For picture-taking, visits by wild animals are certainly one of nature’s most memorable gifts. Some say seabirds such as this one have genes dating back to when dinosaurs were flying, and I believe them.
This lovely lady surprised me by her presence late one morning after I’d fallen into a light nap, and woke up at sea slightly disoriented. The chatter on deck was surprising. We were heading through areas rich in sea life; fish were so plentiful that they mistakenly flew aboard at night, caught between the prowling dorado and a gently sailing hull. But no one was around, we were miles and miles from shore. What is the racket?
A flock of birds had landed; near the doldrums, not much wind. They were probably chatting about the fishing. Then I spotted her. She must be female, I imagined, all fixed up and ready to go out, made up with such delicate blue color around her eyes and a rosy face. Her friends, who’d landed along the windward rail, served as protection. ‘Ah, I will test their courage and see how close I can get,’ I thought, planning my moves as I warmed up the camera, did the settings, covered it so that seawater would not get it wet, and set off on my picture shoot.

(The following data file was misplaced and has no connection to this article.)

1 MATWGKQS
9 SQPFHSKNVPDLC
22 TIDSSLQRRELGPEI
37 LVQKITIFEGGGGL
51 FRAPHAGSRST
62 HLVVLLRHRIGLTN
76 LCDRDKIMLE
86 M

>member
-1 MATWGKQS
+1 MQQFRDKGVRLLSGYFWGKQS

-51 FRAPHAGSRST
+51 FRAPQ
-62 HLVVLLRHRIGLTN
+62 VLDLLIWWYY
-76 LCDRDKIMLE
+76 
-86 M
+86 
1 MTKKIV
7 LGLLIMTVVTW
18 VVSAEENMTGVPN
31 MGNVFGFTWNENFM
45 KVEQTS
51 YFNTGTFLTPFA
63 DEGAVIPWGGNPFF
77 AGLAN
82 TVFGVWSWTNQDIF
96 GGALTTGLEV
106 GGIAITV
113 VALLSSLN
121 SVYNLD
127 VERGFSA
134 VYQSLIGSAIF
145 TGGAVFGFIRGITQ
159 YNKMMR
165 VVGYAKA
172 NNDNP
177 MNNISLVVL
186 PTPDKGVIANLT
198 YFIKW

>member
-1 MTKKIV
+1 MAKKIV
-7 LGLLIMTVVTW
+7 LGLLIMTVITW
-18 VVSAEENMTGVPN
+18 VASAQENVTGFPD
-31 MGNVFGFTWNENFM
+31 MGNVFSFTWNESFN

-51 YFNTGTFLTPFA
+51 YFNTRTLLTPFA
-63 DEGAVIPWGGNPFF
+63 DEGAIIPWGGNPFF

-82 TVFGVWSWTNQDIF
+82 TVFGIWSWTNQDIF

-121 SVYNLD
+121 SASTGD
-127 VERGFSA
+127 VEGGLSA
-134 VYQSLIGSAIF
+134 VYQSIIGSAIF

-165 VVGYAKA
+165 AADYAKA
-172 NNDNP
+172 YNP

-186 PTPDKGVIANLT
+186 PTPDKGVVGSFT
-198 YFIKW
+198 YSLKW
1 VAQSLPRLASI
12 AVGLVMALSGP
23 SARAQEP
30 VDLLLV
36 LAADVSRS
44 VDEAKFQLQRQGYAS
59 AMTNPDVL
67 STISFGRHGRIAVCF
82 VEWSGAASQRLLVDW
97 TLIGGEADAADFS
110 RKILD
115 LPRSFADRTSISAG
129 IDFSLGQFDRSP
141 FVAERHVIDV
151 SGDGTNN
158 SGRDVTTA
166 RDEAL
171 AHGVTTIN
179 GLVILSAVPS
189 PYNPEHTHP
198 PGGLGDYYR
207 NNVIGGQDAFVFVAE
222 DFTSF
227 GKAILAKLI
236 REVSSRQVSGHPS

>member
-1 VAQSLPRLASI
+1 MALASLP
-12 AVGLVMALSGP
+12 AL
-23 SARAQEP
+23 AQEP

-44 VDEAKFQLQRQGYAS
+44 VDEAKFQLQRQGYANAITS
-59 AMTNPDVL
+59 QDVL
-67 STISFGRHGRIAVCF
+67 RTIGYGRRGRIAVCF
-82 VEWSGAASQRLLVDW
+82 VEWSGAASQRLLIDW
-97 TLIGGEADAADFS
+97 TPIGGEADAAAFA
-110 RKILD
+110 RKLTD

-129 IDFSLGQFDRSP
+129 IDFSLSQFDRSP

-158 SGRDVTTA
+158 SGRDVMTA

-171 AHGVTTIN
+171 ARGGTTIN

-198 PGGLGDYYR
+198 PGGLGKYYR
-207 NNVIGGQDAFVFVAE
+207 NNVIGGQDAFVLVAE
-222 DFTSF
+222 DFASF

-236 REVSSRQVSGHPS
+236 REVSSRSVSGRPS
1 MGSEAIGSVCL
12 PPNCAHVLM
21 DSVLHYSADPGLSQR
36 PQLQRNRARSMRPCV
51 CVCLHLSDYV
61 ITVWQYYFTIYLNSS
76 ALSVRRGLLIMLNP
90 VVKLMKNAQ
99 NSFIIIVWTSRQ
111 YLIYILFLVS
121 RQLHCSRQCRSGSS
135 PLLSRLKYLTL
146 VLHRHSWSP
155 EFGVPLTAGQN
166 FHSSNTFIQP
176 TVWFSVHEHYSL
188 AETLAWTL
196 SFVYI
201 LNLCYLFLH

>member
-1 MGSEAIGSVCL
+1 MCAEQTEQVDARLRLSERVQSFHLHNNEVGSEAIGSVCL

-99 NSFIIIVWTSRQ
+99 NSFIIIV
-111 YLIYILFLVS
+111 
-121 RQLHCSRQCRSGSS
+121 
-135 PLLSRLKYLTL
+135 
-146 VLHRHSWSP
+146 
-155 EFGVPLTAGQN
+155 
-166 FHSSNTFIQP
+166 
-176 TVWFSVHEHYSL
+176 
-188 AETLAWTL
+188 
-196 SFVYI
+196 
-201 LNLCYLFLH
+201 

The first of her friends flew off immediately, so I calculated what distance they would tolerate. Then I set up with camera, braced against unwanted motion, rechecked my settings, and so went to work.
Looking deep in a wild creature’s eyes has a lasting effect. It is a window into their soul, and the communication is mutual. We exchanged. I captured her image, but she captured some of my spirit. It feels kindred. As time went on, my thoughts traveled with her often. I could dream flight, go fishing, sail above the waves, wing effortlessly into the wind, see life from on high. Rare treasures, these.
Wildlife in any form is worthy of photographic attention. It’s an unusual opportunity to learn to live with other creatures. When I find this type of image, and photograph correctly, the result takes on a life of it’s own, and if worthy, becomes timeless.
Many feel the best pictures are those which are looked at again and again. Just as many prefer pictures of daily life, with the best catching fleeting moments at home or at play with our loved ones, or even at work. The most important thing is to try for the best, and share them.